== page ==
Diary of the Fall

The nameless narrator of Diary of the Fall believes it is impossible for him to write anything new about the Holocaust: “If there’s one thing the world doesn’t need to hear it’s my thoughts on the subject.” As the grandson of an Auschwitz survivor, however, he is also keenly aware that in “sixty years’ time, it will be very hard to find the son of anyone who was imprisoned in Auschwitz.” It is impossible for him, that is, not to write about the Holocaust.

Diary of the Fall is Brazilian novelist Michel Laub’s fifth novel, but the first to appear in English. This seamless translation by Margaret Jull Costa is an intriguing introduction. Laub’s opening expends a good deal of narrative energy avoiding the atrocities of Auschwitz and focusing instead on the atrocities of schoolboys. The narrator recalls his circle of friends, wealthy children at a private Jewish school, throwing a classmate in the air thirteen times at his thirteenth birthday party, their bar mitzvah tradition. This time, however, they don’t catch the boy. João—the only named character in the novel and the only Catholic in their class—is poor and motherless. He has long submitted to the other boys’ torments, but on this occasion, with the narrator “supporting his neck because that’s the most vulnerable part of the body,” but then dropping him, he is seriously injured. In the aftermath, sickened by guilt, the narrator befriends João, as if to make reparations.

Diary of the Fall is an intense contemplation of the ways Auschwitz has marked three generations, but also of the infinite ways humans have found to torment and humiliate each other from an early age. If this does not sound uplifting, be assured that it is compelling. Despite its insistence on the “nonviability of human experience at all times and in all places” in the face of the Holocaust and all the atrocities history records, it unexpectedly asserts the possibility of hope.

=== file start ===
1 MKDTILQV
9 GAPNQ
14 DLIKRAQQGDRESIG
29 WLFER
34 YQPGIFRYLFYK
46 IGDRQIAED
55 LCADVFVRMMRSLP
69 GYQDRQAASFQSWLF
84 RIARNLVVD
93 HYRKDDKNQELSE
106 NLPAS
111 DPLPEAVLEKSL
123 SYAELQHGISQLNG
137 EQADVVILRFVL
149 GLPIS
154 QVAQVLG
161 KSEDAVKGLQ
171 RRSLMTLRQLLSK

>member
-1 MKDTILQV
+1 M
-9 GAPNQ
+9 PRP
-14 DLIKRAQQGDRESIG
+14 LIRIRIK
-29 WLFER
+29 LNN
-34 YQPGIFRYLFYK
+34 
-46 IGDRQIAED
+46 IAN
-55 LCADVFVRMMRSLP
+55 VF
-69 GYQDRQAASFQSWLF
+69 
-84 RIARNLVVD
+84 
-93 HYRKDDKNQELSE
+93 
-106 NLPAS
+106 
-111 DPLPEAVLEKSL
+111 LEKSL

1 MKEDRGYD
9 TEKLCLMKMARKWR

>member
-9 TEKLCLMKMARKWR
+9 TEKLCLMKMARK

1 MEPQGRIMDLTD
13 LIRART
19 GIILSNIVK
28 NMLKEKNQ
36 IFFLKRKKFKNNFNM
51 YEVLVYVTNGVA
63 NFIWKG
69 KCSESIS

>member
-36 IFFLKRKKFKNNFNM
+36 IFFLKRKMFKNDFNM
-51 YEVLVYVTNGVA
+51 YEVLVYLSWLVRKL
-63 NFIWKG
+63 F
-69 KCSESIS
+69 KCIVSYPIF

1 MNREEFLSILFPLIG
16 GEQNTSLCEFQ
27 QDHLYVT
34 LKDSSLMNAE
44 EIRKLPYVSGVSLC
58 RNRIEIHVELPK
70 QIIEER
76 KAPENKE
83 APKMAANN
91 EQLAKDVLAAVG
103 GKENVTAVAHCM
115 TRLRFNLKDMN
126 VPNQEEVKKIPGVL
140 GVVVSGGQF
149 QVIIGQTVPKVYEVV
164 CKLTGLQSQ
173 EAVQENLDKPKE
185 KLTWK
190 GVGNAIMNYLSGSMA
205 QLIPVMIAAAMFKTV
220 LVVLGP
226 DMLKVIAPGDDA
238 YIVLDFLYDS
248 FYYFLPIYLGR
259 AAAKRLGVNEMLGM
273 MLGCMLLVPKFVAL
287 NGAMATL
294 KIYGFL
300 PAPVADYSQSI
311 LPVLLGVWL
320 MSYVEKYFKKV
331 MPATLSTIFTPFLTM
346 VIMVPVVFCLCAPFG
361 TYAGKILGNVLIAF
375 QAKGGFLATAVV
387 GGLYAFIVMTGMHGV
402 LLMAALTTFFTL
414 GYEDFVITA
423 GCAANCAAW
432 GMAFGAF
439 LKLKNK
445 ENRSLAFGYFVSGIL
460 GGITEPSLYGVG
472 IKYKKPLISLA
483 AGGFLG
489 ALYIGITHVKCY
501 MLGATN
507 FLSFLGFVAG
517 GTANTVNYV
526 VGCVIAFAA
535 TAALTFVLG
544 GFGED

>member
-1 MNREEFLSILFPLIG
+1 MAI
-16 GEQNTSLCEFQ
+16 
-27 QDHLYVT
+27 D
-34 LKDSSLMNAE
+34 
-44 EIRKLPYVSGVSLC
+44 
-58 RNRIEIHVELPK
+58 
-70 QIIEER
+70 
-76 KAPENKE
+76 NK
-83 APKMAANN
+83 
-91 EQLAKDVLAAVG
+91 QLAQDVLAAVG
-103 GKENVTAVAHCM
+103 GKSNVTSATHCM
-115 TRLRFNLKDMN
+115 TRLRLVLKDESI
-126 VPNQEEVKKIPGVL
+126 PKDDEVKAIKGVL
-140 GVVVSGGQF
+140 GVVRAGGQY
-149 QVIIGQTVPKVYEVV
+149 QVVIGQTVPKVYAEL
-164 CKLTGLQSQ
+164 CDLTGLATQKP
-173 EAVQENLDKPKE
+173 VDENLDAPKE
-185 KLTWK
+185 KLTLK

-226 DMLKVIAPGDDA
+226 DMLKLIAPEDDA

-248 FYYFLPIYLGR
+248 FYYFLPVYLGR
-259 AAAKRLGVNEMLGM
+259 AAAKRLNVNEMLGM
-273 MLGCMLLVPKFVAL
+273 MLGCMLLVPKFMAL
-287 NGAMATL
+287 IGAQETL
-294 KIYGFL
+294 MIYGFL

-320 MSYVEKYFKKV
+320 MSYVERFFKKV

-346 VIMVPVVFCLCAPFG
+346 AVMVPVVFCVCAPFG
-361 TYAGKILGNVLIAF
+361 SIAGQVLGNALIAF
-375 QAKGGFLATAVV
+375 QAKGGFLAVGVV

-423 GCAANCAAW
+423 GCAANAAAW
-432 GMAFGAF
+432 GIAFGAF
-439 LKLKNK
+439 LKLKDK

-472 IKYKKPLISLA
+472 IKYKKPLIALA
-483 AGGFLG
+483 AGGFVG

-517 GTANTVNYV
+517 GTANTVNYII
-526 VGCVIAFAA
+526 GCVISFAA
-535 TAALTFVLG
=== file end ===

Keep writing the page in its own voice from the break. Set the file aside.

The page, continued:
Laub’s narrator uses a formal device that frees him from the sentimentalized or heroic post-Holocaust narrative: most of the novel is written in numbered paragraphs. It’s not a new form—J. M. Coetzee and Roberto Bolaño have certainly used it to strong effect—but here it is mesmerizing. Suggesting journal or diary entries, the numbers also imply a compulsive need to order what is objectively disordered: the cruel infliction of suffering. They allow the narrator to cut a subject short when he’s feeling evasive, and to circle back to a motif in a new entry that may be simultaneously repetitive and amplifying. The prose achieves an incantatory effect. The only sections of the book not broken into numbered paragraphs are those “Notes” we readers might expect to be numbered. This is not a humorless book, but what humor it extracts is dry, to say the least.

***